Wolf Manor Movie Review
Written by Joel Harley
Released by Mitchell-Brunt Films
Directed by Dominic Brunt
Written by Joel Ferrari and Pete Wild
2022, 85 minutes, Not Yet Rated
Premiered at UK FrightFest on 28th August 2022
James Fleet as Oliver
John Henshaw as Landlord
Nicky Evans as Sam
Thaila Zucchi as Fiona
Between shifts in his day job as Paddy the vet on Emmerdale, Dominic Brunt has revealed a passion and knack for low-budget British horror. First came Before Dawn, his low-budget British zombie movie. Then Bait, his low-budget British (loan) shark movie. After that, his low-budget British adult baby movie. Then, Evie, his low-budget British supernatural thriller. And now, his werewolf movie – low-budget and, you guessed it, British.
Set on a horror film shoot in a remote English village, Wolf Manor is Brunt’s take on the broad horror comedy. Filming a low-budget Gothic vampire movie, the cast and crew find themselves fighting for survival when the set is invaded by a bloodthirsty werewolf. As those around them lose their lives and limbs, can pisshead thespian Oliver (James Fleet) and beleaguered assistant Fiona (Thaila Zucchi) survive until sunrise?
With the film’s low budget precluding any big Dog Soldiers style action, or American Werewolf transformation scenes, Brunt is reliant upon his gore gags, werewolf suit, and snappy interplay between the cast. The comedy is broader than it was in his previous work (no more men in nappies), but Joel Ferrari and Pete Wild’s script has plenty of crude laughs. There’s a cool werewolf suit too, but the more that’s on screen, the more the rubber bits become apparent.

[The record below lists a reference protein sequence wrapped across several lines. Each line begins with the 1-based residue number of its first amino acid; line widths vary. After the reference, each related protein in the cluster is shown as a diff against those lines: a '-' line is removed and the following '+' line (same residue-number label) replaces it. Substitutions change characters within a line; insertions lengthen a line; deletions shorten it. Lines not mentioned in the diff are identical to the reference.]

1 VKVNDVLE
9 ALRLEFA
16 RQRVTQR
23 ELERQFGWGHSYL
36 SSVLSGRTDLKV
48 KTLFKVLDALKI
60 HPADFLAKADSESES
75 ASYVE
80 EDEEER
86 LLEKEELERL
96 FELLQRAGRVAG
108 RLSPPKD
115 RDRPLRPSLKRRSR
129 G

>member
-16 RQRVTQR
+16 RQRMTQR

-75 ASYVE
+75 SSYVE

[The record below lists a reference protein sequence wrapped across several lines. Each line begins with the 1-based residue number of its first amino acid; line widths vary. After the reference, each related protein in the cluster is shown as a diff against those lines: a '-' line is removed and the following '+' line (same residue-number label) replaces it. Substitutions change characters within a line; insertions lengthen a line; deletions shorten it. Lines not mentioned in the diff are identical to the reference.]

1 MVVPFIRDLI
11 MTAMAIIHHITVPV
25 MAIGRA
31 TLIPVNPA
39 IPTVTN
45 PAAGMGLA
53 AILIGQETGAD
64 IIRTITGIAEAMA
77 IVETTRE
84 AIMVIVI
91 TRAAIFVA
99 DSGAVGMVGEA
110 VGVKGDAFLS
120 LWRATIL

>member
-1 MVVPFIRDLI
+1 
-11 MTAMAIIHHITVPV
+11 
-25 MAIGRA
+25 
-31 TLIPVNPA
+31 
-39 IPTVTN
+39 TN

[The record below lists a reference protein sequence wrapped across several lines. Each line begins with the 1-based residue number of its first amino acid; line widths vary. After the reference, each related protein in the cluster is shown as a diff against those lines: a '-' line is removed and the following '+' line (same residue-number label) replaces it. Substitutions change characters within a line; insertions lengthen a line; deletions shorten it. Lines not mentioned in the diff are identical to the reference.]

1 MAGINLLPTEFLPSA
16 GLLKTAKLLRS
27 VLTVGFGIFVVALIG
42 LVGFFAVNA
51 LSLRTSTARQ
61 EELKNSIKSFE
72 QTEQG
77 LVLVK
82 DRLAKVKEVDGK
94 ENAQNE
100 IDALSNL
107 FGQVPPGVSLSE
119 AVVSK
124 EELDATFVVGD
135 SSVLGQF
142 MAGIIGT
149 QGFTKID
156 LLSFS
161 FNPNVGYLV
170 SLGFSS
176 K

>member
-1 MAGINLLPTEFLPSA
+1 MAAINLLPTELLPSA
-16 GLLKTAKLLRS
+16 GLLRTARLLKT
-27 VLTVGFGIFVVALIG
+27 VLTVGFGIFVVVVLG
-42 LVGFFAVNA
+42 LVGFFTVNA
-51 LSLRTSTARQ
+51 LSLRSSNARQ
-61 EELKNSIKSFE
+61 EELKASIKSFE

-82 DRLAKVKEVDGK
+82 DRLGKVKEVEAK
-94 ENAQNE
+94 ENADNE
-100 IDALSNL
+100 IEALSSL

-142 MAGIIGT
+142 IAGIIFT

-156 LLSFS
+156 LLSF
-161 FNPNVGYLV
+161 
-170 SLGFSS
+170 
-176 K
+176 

Judging by the riotous laughter from the cast and crew in attendance at this FrightFest screening, a hoot was had during the filming. Like many movies about moviemaking, it’s not always compelling to those outside of the industry (I am biased against films set on film sets) but the characters are well observed. Fleet is of particularly good value as the alcoholic actor, while Thaila Zucchi makes for a likeable final (?) girl.
Brunt’s ambition is often outstripped by his budget and the logistics of the shoot, but his passion for the genre shines through regardless. A shaggy, rough-around-the-edges werewolf comedy from one of the British horror scene’s most enthusiastic voices.
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